Henry's Freedom Box
By: Ellen Levine Illustrated by: Kadir Nelson
Ellen Levine was born in New York City. She received her B.A. degree in Politics from Brandeis University, graduating Magna cum laude. She has a Master's degree in political science from the University of Chicago and a Juris Doctor degree from New York University School of Law. She has worked in film and television, taught adults and immigrant teenagers in special education and ESL programs, and served a law clerkship with Chief Judge Joseph Lord, U.S. District Court, Eastern District of Pennsylvania. A former staff attorney with a public interest law group, Levine now devotes her time to writing, lecturing, and teaching. She is on the faculty of Vermont College's MFA program in writing for Children and Young Adults. The illustrator is of African-American decent. The topics this book covers is slavery.
Slave- a person who is the legal property of another and is forced obey then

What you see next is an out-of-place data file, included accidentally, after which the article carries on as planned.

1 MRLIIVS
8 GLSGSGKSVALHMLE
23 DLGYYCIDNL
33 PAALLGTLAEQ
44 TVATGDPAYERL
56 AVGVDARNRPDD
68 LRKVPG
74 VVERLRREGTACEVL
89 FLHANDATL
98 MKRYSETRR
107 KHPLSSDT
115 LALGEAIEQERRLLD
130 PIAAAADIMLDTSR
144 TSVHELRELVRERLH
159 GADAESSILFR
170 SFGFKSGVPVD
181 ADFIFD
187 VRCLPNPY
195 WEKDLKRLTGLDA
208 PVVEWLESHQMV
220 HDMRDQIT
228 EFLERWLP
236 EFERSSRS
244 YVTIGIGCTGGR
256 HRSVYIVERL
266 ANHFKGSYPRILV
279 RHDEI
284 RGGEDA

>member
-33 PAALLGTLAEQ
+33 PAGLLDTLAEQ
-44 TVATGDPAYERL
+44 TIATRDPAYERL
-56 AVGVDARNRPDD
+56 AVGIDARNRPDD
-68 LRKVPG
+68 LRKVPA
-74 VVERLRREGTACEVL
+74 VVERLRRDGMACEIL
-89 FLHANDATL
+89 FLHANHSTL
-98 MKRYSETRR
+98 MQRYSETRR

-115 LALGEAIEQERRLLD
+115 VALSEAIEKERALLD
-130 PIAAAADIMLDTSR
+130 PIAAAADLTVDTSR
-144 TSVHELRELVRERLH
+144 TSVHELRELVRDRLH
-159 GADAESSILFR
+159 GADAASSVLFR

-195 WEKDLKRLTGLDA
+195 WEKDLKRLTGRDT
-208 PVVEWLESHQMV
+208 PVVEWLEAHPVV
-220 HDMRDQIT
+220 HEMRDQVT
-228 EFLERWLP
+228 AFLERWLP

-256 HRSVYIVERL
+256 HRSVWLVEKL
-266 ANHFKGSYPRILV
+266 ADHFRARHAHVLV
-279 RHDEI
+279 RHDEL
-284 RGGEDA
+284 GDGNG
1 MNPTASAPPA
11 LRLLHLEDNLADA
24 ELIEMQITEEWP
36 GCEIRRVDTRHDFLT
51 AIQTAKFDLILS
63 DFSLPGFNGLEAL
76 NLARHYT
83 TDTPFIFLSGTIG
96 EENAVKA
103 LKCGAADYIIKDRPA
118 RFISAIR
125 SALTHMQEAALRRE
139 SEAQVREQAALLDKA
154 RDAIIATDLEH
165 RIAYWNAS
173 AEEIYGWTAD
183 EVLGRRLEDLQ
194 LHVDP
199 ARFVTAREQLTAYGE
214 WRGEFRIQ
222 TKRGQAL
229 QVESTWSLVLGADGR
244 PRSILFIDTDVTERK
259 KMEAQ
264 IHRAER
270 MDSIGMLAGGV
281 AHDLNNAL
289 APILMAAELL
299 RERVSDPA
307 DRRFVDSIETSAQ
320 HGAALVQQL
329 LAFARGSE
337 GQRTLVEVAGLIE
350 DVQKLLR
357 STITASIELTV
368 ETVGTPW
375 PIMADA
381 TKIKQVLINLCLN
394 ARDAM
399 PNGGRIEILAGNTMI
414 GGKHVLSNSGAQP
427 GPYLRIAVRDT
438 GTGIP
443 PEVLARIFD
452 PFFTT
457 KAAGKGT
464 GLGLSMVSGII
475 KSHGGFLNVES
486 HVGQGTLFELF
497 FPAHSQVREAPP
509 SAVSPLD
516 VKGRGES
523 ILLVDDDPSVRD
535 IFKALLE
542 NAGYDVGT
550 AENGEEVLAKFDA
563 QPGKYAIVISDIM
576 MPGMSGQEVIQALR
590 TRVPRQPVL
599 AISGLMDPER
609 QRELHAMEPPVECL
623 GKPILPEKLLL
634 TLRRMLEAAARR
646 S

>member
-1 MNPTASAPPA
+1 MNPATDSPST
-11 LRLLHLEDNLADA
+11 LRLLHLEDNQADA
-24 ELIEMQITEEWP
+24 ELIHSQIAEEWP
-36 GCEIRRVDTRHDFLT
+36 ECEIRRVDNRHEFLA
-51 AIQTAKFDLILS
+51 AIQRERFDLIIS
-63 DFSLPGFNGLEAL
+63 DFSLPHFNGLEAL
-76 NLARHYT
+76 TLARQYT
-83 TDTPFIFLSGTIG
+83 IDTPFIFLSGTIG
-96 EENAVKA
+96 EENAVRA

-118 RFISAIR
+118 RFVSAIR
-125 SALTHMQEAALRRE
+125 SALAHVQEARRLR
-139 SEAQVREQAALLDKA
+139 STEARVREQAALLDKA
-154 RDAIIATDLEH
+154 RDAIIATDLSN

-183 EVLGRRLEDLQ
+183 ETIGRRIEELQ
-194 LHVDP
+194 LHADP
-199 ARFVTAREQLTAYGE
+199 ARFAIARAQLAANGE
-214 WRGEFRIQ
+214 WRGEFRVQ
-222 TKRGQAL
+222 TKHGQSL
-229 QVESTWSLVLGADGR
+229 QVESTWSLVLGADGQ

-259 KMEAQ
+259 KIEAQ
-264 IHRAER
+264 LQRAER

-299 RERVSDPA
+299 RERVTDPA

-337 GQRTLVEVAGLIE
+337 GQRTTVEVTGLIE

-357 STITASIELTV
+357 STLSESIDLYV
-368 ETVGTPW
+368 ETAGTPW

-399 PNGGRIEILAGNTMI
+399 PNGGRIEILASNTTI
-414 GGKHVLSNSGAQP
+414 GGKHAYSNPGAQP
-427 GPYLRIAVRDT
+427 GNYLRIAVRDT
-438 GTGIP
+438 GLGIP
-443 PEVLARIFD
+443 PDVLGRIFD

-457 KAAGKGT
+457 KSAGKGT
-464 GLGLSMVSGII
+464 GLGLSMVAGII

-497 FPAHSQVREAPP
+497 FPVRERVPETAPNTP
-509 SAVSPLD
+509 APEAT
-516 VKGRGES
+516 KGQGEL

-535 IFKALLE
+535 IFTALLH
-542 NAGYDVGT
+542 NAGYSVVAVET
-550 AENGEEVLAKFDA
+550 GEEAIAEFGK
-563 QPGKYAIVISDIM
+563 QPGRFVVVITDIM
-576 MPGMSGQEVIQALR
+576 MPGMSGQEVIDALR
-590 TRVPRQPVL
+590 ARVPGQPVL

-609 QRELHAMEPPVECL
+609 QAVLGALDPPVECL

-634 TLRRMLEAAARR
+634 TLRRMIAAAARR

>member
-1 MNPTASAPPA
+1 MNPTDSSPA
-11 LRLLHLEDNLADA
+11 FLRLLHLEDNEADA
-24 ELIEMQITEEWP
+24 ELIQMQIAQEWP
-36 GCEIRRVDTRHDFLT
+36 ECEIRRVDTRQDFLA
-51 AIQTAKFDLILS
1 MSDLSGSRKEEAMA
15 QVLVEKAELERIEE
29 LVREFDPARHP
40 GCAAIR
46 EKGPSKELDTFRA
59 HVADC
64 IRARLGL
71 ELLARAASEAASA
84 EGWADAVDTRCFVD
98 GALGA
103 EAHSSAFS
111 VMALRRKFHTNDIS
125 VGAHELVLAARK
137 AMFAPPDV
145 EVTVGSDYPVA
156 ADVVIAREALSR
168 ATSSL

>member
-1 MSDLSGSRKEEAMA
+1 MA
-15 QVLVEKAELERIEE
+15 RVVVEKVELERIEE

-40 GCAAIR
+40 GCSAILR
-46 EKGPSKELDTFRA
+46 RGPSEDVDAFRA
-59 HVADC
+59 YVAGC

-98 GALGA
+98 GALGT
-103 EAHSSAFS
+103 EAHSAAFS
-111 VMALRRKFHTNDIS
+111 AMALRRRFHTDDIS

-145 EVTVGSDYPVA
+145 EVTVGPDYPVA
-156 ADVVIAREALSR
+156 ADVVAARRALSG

Master- a man who has people working for him
- Pg. 3: “Do you see those leaves blowing in the wind? They are torn from the trees like slave children are torn from their families.”
- Why does Henry’s mom say that slave children are like leaves?
- Pg. 8: “Free bird! Happy bird!”
- Do you think Henry wants to be like the birds?
- Pg. 8: “The leaves swirled in the wind.”
- Why do you think that the author tells us about the leaves here?
- Pg. 16: Does Henry look happy here? Why not?
- Pg. 29: How do you think Henry is feeling now that he’s in the box?